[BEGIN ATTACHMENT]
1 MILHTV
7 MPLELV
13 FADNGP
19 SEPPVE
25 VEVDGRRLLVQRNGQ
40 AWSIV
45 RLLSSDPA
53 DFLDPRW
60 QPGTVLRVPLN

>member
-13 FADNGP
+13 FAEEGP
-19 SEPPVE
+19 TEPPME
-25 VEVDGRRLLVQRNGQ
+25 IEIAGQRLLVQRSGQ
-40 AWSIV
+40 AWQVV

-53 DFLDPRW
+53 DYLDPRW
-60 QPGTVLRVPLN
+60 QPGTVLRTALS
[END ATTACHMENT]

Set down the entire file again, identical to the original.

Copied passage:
1 MILHTV
7 MPLELV
13 FADNGP
19 SEPPVE
25 VEVDGRRLLVQRNGQ
40 AWSIV
45 RLLSSDPA
53 DFLDPRW
60 QPGTVLRVPLN

>member
-13 FADNGP
+13 FAEEGP
-19 SEPPVE
+19 TEPPME
-25 VEVDGRRLLVQRNGQ
+25 IEIAGQRLLVQRSGQ
-40 AWSIV
+40 AWQVV

-53 DFLDPRW
+53 DYLDPRW
-60 QPGTVLRVPLN
+60 QPGTVLRTALS